A search on Google will show that such views are commonly expressed by senior Israeli rabbis, and not just on the West Bank. Given that Palestinian concerns are valid in principle, Halper’s approach has to be seen as an attempt to stifle criticism of Israeli treatment of Palestinians. Another convention popular with the liberal Left is that although to refer to Jews or even to the Jewish lobby may be considered racist, it is acceptable to speak of Zionists or Zionist Jews: “Anti-Zionism is not anti-Semitism.” The mission statement of Jewish Voices for Peace stresses that being Jewish is not synonymous with Zionism. This is another assumption that Halper throws out the window. Halper takes exception to a video entitled “What Do Famous People Think of Zionist Jews?” I had as much interest in watching this as I had in watching the equivalent produced for the NO side of the Scottish independence referendum, but I trawled through it nonetheless. It turned out to be a fairly substantial production, not without interest. I was particularly moved by Louis Farrakhan’s spirited defense of Kanye West (81:07). While most statements were focused on the crimes of Israel, there were indeed one or two which struck me as racist, ie they could be read as implying that all Jews are innately bad. A number of segments would fit the standard Faux Left definition of anti-Semitism, in that the speaker talked about Jewish power, such as the influence Jews have in Hollywood, or questioned the facts of the Holocaust. It appears however that Halper himself had watched little or nothing of the video. It is difficult to understand otherwise why he sneers at the description of the participants, who include people like Nelson Mandela, Norman Finkelstein, Mel Gibson, Jeremy Corbyn and Malcom X, as ‘famous.’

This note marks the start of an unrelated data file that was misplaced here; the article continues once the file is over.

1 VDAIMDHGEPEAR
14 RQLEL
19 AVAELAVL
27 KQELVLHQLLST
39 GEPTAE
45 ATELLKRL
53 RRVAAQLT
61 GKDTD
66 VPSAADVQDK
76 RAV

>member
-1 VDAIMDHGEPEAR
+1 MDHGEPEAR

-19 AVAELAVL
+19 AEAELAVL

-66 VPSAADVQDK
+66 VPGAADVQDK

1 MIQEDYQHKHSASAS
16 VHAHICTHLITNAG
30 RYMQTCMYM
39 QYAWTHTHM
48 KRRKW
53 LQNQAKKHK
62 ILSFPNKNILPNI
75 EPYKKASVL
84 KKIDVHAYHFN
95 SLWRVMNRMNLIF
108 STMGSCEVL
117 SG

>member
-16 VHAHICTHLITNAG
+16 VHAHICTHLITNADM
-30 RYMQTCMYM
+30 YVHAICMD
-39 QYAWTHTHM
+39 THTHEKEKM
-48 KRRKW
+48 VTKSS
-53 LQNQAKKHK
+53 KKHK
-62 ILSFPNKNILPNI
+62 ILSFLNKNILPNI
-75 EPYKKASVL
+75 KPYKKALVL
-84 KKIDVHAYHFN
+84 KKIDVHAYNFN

The inescapable deduction therefore is that Halper is not so much concerned with anti-Semitism as usually defined by the Left, but by the very idea of campaigning so specifically against Zionism, and feels no need to inquire further. The view that it is acceptable to criticise Zionists and Zionism is no longer valid. Anti-Zionism is now anti-Semitic. Halper exemplifies the soft or anti-Zionist Zionist, in that he is involved in the Palestinian cause but puts a limit on criticism of Israel and/or the Jewish lobby, and to that end openly declares eradicating anti-Semitism as a top priority. The effect of this is to suppress criticism of external supporters of Israel. Halper’s outlook is shared by certain non-Jewish organisations and individuals in the Palestine movement, who are unkindly referred to by Gilad Atzmon as shabbos goyim. Not content with prioritising the suppression of anti-Semitism themselves, anti-Zionist Zionists and shabbos goyim use their positions in the Palestine movement to ensure that Palestine activists and Palestinians do so as well, ignoring the outrage expressed by some Palestinians. Palestinians, despite themselves, find themselves complicit in the campaign to prioritise Jewish sensibilities and to prevent criticism of the external forces dedicated to supporting and furthering the Zionist occupation of their land. What is more, Halper is taking his gatekeeping to a new level. Forget the mantra, so beloved of anti-Zionist Zionists and the faux left, that ‘criticising Israel is not anti-Semitic’. Not only is it forbidden to question the activities of Israel and its intelligence services outside of Israel, but it is now apparently unacceptable to use the word Zionist negatively, and even to question the actions of Israel against Palestinians, within Palestine itself, is anti-Semitic. Halper has closed further the narrow gap between the relative positions of hardline Zionists and the ‘soft’ Zionists of the Palestine movement: criticising Israel IS anti-Semitic.